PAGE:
1967 Cadillac Eldorado - SOLD
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  • Overview & History
  • Specifications
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For enthusiasts, the purity of the early design is still the most desirable.

Since 1953, the Eldorado was Cadillac’s flagship, a personal luxury car that had always epitomized style, luxury, and exclusivity. But after 15 years of building what was more or less a re-badged and upscale Series 62, it was time for a real change. For reasons that still aren’t altogether clear, GM decided to build enormous front-wheel-drive cars with equally gigantic V8 engines installed longitudinally, and that cutting-edge tech would go into the all-new 1967 Eldorado. A radical departure from everything they’d done before, it put all the mechanical hardware ahead of the firewall, making for a surprisingly spacious passenger compartment and a radically lower, sleeker look. The hood was still a mile long (they had even prototyped a V12 engine for the new Eldorado!) but the trim coupe bodywork was chiseled, lean, and muscular. If the 1963 Riviera was a game-changer for Buick, this was Cadillac’s opportunity to shine with an all-new design that broke all the molds.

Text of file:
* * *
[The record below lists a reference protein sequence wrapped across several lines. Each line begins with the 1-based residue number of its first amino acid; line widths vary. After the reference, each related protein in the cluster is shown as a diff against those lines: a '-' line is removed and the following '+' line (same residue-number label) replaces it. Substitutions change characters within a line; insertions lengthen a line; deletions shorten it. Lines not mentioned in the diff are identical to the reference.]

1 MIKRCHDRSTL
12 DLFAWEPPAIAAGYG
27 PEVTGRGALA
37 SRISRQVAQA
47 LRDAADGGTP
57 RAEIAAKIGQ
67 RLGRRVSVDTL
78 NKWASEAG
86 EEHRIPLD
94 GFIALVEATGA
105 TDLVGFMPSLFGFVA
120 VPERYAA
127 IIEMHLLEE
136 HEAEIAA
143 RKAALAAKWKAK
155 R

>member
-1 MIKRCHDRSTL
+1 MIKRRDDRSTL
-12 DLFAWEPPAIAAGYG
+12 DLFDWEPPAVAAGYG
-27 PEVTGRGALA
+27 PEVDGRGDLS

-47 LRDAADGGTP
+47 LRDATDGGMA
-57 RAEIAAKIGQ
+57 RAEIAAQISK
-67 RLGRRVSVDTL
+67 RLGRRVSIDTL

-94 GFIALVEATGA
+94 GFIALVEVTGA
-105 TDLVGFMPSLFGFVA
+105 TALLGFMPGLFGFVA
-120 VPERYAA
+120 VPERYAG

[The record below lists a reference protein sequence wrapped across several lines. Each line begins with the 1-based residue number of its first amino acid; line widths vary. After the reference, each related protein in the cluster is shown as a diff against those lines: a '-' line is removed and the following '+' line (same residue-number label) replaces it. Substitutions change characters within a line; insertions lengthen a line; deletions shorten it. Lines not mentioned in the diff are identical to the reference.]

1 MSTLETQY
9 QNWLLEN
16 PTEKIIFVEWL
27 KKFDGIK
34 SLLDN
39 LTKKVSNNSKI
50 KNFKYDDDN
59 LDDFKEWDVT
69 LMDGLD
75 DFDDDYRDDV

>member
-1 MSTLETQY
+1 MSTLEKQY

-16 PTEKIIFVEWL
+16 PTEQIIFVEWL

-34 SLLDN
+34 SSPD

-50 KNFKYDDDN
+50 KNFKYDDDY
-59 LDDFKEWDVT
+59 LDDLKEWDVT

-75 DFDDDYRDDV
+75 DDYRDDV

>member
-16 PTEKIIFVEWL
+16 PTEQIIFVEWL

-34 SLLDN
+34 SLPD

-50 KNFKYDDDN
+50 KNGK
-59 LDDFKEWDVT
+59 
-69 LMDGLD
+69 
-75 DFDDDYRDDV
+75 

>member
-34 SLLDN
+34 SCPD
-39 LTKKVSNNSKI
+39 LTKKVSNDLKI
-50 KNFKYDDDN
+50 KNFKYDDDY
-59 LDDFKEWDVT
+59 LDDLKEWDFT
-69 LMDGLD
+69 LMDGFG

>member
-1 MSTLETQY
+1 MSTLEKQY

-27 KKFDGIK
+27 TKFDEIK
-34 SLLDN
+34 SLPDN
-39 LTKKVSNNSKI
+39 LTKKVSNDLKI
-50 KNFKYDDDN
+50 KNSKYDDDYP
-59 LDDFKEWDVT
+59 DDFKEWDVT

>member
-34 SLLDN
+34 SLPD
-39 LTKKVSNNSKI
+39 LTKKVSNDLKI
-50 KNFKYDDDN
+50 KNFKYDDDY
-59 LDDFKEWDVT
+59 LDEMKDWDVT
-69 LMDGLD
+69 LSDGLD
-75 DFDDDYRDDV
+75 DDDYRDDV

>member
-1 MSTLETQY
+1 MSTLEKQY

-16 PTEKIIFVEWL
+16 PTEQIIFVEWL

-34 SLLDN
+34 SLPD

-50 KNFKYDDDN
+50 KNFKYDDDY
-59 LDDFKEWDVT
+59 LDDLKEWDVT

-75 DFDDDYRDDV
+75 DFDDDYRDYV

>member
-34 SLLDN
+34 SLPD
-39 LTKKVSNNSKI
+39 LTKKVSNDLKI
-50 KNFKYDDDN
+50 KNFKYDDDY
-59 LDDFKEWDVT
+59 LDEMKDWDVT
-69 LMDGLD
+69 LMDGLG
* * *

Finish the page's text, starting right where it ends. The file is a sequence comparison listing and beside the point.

For enthusiasts, the purity of the early design is still the most desirable. Angular sheetmetal that almost looks like it was folded like origami, the deeply Vee’d rear window, and hidden headlights all contribute to a look that was all about luxury and style in 1967. Chrome was trimmed back and full-wheel cutouts eschewed fender skirts in favor of showing off the hardware underneath. From any angle, the all-new Eldorado is just stunning. This particular Eldo is finished in its original code 48 Flamenco Red, and if you want to get noticed, this Eldorado is going to do it for you. Subject to a very expensive frame-on restoration that returned its western sheetmetal to as-new condition, it’s laser straight and jus brilliant. The deep, red finish is probably better than GM could have managed in 1967 and the bodywork underneath shows no waves or ripples and certainly no signs of botched bodywork. There’s simply a lot of time and effort invested here, and it pays off with one of the cleanest, straightest Eldorados we’ve ever seen. After a quick detail and polished, everyone in the shop was amazed by way it pops. The chrome is probably original and in excellent condition, again owing to a lifetime out west, and the condition of the white vinyl top should tell you all you need to know about the easy life this car has led. And yes, the folding headlights are fully operational.